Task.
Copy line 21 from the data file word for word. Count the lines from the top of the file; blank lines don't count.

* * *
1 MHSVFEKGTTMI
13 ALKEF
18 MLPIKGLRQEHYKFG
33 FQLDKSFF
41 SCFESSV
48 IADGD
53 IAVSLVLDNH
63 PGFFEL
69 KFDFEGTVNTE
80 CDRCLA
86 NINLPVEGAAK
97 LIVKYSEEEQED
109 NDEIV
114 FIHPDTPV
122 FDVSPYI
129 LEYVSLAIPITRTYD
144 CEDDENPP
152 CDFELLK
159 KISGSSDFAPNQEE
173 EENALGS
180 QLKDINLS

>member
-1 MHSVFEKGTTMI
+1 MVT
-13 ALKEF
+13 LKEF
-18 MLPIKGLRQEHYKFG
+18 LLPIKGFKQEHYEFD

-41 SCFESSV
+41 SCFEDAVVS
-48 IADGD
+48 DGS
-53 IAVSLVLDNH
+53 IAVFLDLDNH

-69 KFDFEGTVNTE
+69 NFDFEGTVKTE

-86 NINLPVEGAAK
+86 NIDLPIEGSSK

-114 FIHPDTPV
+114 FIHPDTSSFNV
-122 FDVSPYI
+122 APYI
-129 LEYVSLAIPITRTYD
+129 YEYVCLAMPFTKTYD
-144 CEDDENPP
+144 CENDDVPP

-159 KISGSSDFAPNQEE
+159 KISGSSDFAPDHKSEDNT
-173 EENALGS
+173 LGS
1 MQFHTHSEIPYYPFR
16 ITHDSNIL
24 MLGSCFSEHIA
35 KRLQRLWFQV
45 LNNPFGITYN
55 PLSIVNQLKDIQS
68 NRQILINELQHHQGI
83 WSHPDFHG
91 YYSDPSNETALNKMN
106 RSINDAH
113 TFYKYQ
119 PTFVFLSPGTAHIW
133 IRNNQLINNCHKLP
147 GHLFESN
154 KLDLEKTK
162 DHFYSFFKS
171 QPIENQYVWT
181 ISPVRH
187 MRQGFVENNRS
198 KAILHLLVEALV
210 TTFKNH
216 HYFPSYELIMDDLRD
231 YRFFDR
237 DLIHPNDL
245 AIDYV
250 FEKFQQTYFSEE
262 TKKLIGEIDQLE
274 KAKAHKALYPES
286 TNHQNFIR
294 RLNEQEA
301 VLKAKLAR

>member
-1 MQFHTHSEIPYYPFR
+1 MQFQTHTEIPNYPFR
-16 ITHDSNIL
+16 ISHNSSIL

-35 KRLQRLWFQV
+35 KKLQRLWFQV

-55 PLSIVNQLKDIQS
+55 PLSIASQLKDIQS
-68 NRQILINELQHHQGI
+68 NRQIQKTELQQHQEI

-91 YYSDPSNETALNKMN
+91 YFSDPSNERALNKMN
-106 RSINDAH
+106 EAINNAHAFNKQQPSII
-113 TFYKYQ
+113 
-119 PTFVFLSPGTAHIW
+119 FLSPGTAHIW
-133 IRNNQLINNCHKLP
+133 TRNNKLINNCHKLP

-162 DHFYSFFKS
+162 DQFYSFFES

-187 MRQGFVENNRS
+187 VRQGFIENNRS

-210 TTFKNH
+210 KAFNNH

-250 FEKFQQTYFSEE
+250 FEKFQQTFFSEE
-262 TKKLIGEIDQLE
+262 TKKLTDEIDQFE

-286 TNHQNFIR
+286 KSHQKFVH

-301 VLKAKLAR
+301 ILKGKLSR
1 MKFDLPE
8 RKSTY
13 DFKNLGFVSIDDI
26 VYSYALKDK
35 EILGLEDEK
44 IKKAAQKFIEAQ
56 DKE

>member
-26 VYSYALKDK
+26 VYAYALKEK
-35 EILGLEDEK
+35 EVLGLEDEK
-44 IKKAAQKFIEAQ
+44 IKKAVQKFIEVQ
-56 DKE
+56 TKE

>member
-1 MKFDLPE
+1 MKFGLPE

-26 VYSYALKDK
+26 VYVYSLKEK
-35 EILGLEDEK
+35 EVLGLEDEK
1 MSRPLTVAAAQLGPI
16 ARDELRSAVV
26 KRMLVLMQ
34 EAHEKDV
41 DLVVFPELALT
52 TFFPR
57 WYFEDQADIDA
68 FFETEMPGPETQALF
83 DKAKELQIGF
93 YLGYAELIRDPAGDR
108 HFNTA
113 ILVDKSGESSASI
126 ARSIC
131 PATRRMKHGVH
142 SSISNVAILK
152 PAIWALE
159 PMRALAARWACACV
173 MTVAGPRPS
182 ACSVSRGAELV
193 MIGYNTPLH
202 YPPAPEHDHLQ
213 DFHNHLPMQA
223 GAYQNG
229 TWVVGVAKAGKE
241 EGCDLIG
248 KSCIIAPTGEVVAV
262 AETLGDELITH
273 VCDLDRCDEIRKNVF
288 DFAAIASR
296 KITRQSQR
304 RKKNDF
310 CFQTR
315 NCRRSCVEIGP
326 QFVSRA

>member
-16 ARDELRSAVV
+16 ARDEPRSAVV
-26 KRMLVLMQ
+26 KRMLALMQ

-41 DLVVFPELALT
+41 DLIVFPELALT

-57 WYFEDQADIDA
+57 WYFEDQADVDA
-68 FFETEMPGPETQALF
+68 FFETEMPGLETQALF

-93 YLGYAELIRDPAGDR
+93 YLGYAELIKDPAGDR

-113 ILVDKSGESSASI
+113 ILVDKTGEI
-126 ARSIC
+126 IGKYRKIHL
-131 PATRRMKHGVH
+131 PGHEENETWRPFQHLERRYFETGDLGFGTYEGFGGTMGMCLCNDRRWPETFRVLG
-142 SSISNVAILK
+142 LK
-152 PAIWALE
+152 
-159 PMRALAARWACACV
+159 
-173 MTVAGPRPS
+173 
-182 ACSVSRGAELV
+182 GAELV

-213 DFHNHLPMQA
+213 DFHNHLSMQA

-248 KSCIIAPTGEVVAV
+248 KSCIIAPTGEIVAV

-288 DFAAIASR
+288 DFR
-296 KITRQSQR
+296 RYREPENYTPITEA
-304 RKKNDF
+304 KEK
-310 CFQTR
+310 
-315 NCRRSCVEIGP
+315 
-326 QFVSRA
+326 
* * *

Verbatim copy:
180 QLKDINLS